Though it’s been over a month since I returned from filming in the Holy Land, I’m still spiritually “unpacking” the experience. It was not the retreat I envisioned.
Yes, I lived in Israel and the Palestinian Territories for five weeks and explored a great number of biblical sites, such as the Church of the Nativity and the Holy Sepulchre. But the logistics of scheduling 27 consecutive filming days—in a foreign, complex land, no less, where English is not universally spoken—left regrettably little time for reflection. [The intense schedule also explains my conspicuous absence from the S+L blog in November and December.]
Experiencing this challenge early on, it became obvious that to film film a documentary about pilgrimage, I needed to engage in some immersion journalism. To remain an objective observer in these sacred sites, I reasoned, would conceal the spirituality of such “thin places” where the supernatural seems so readily perceived.
My approach to each ancient church was simple enough: genuflect always, always mean it. Though I could not attend Mass daily, when I did worship, it would be with all my soul. I resolved—and upon each profane failure, resolved again—to never curse the setbacks that came along with an opportunity so clearly blessed.
In some ways, my spiritual experience was augmented by my press pass. We were usually among hundreds of visitors at each attraction, yet the priests and religious overseeing the sites would usually accommodate our filming requests. Special among them was our entrance into the Garden of Gethsemane in Jerusalem. This small plot of land, fenced off from the public, contains some of the most ancient olive trees in Israel—some may have stood over Jesus as He sweated blood in anguished anticipation of His passion.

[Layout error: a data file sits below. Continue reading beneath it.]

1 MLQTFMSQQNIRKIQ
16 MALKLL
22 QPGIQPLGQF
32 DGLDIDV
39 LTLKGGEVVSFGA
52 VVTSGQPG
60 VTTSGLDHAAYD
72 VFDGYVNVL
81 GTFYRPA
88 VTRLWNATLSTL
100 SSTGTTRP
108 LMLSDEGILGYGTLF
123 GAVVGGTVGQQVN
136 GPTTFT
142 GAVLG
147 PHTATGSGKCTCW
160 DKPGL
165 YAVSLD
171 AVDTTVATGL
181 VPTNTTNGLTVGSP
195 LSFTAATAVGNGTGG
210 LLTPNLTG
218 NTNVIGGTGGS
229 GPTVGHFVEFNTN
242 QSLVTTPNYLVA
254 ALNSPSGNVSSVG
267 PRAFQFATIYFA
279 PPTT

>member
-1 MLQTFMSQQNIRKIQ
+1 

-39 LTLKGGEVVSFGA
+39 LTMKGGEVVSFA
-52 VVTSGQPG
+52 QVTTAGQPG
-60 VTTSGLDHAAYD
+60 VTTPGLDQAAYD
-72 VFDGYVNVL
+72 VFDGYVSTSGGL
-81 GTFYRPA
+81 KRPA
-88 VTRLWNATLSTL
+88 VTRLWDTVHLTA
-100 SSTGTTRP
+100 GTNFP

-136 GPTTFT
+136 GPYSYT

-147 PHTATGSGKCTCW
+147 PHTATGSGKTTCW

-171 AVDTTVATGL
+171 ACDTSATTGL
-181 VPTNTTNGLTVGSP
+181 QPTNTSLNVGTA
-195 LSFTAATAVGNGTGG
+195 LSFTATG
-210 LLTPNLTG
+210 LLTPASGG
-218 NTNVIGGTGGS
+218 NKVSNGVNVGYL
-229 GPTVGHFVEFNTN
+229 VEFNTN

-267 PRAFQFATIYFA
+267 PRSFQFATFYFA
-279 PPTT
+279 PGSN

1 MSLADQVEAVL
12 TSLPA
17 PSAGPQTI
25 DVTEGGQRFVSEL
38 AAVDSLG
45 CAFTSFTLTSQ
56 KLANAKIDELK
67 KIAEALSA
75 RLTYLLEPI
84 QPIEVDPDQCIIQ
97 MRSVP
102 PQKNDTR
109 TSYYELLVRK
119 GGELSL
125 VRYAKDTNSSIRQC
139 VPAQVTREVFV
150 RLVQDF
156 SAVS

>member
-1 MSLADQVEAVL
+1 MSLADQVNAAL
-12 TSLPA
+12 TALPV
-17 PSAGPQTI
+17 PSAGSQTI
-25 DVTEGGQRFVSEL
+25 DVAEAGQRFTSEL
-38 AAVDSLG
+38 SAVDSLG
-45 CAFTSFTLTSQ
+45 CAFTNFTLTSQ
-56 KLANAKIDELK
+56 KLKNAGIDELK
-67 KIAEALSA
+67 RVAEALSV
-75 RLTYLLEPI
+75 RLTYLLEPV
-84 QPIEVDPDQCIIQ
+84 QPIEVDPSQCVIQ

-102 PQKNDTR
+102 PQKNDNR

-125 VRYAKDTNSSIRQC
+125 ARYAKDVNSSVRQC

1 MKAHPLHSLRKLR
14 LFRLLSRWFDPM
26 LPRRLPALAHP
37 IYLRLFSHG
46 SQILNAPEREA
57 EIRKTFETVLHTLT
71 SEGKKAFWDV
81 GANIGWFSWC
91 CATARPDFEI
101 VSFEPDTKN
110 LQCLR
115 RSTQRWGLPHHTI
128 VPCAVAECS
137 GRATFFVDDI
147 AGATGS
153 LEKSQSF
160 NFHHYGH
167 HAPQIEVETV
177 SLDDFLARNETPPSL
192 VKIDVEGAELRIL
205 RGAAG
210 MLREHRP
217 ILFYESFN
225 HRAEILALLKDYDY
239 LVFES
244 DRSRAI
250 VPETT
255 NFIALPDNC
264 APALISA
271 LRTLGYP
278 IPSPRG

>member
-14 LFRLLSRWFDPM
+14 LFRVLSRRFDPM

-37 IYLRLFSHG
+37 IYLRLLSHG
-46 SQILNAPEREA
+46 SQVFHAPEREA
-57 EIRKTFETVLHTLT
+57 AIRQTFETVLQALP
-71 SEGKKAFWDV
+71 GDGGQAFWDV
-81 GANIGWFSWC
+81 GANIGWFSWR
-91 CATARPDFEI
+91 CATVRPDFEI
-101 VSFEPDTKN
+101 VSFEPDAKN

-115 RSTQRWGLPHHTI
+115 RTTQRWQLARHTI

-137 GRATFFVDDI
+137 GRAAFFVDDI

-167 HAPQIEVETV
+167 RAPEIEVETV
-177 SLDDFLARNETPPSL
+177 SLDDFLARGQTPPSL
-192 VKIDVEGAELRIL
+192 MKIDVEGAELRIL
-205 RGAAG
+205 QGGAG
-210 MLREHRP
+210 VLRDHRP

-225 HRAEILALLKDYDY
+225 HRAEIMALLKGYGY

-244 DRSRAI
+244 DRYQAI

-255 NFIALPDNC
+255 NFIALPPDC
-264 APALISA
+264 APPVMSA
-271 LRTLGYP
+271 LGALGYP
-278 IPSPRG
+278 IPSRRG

I was also privileged to receive special insights from our interview guests, who included some of the most prominent religious figures in the Holy Land. Who better to explain the poignancy of the Western Wall than Yona Metzger, one of the two Chief Rabbis of Israel? And who has a better perspective on Middle East Christianity than Archbishop Fouad Twal, the Patriarch responsible for all Latin-rite Catholics in the Holy Land?
Despite those advantages, at just about every stop I found myself thinking about when I could return without any professional responsibilities—to pray without interruption and be unconcerned with capturing each moment on film. If all goes well this spring, our finished documentary will mulitply a similar desire among our audience: to go to the Holy Land on a proper pilgrimage.